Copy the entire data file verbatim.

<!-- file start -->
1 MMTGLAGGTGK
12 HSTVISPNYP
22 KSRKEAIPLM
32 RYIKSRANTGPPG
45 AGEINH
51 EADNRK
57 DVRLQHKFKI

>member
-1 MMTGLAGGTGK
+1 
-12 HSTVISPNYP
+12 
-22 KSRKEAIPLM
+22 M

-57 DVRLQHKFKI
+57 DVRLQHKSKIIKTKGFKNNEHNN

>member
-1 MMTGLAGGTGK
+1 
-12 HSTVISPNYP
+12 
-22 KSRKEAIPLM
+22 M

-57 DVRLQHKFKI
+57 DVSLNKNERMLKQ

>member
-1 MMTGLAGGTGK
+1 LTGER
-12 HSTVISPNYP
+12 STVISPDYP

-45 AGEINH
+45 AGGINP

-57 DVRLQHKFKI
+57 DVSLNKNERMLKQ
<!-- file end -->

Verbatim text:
1 MMTGLAGGTGK
12 HSTVISPNYP
22 KSRKEAIPLM
32 RYIKSRANTGPPG
45 AGEINH
51 EADNRK
57 DVRLQHKFKI

>member
-1 MMTGLAGGTGK
+1 
-12 HSTVISPNYP
+12 
-22 KSRKEAIPLM
+22 M

-57 DVRLQHKFKI
+57 DVRLQHKSKIIKTKGFKNNEHNN

>member
-1 MMTGLAGGTGK
+1 
-12 HSTVISPNYP
+12 
-22 KSRKEAIPLM
+22 M

-57 DVRLQHKFKI
+57 DVSLNKNERMLKQ

>member
-1 MMTGLAGGTGK
+1 LTGER
-12 HSTVISPNYP
+12 STVISPDYP

-45 AGEINH
+45 AGGINP

-57 DVRLQHKFKI
+57 DVSLNKNERMLKQ